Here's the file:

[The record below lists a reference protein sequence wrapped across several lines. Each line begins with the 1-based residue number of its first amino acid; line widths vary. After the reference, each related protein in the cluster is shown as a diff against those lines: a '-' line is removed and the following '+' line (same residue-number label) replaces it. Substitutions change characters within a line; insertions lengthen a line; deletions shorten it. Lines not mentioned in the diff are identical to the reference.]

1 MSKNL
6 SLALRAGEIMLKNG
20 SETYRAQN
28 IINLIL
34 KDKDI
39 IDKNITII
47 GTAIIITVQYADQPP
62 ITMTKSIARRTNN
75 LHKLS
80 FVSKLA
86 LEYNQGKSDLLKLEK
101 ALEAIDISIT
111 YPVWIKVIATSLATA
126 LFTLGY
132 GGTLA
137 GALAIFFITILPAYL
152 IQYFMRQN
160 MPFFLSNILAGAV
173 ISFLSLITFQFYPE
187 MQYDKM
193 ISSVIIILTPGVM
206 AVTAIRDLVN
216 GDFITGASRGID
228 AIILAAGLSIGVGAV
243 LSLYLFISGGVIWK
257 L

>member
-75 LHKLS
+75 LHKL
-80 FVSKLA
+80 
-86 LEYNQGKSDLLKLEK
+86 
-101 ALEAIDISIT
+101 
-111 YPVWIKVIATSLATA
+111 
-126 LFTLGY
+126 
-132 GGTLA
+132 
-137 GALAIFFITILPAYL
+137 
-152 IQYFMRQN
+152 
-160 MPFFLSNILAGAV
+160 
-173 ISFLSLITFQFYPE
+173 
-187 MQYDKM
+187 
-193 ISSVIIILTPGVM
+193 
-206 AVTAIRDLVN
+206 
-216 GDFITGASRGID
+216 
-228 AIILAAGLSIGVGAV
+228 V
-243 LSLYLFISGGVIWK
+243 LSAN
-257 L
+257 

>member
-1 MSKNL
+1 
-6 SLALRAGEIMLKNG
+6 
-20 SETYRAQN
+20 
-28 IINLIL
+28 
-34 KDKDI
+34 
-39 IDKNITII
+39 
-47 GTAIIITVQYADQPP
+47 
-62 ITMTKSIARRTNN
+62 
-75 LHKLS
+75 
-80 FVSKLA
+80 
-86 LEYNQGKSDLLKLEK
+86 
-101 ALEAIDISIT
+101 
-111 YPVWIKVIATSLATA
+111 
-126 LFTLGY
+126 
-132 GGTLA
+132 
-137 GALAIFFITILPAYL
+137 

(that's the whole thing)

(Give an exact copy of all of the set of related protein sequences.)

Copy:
[The record below lists a reference protein sequence wrapped across several lines. Each line begins with the 1-based residue number of its first amino acid; line widths vary. After the reference, each related protein in the cluster is shown as a diff against those lines: a '-' line is removed and the following '+' line (same residue-number label) replaces it. Substitutions change characters within a line; insertions lengthen a line; deletions shorten it. Lines not mentioned in the diff are identical to the reference.]

1 MSKNL
6 SLALRAGEIMLKNG
20 SETYRAQN
28 IINLIL
34 KDKDI
39 IDKNITII
47 GTAIIITVQYADQPP
62 ITMTKSIARRTNN
75 LHKLS
80 FVSKLA
86 LEYNQGKSDLLKLEK
101 ALEAIDISIT
111 YPVWIKVIATSLATA
126 LFTLGY
132 GGTLA
137 GALAIFFITILPAYL
152 IQYFMRQN
160 MPFFLSNILAGAV
173 ISFLSLITFQFYPE
187 MQYDKM
193 ISSVIIILTPGVM
206 AVTAIRDLVN
216 GDFITGASRGID
228 AIILAAGLSIGVGAV
243 LSLYLFISGGVIWK
257 L

>member
-75 LHKLS
+75 LHKL
-80 FVSKLA
+80 
-86 LEYNQGKSDLLKLEK
+86 
-101 ALEAIDISIT
+101 
-111 YPVWIKVIATSLATA
+111 
-126 LFTLGY
+126 
-132 GGTLA
+132 
-137 GALAIFFITILPAYL
+137 
-152 IQYFMRQN
+152 
-160 MPFFLSNILAGAV
+160 
-173 ISFLSLITFQFYPE
+173 
-187 MQYDKM
+187 
-193 ISSVIIILTPGVM
+193 
-206 AVTAIRDLVN
+206 
-216 GDFITGASRGID
+216 
-228 AIILAAGLSIGVGAV
+228 V
-243 LSLYLFISGGVIWK
+243 LSAN
-257 L
+257 

>member
-1 MSKNL
+1 
-6 SLALRAGEIMLKNG
+6 
-20 SETYRAQN
+20 
-28 IINLIL
+28 
-34 KDKDI
+34 
-39 IDKNITII
+39 
-47 GTAIIITVQYADQPP
+47 
-62 ITMTKSIARRTNN
+62 
-75 LHKLS
+75 
-80 FVSKLA
+80 
-86 LEYNQGKSDLLKLEK
+86 
-101 ALEAIDISIT
+101 
-111 YPVWIKVIATSLATA
+111 
-126 LFTLGY
+126 
-132 GGTLA
+132 
-137 GALAIFFITILPAYL
+137 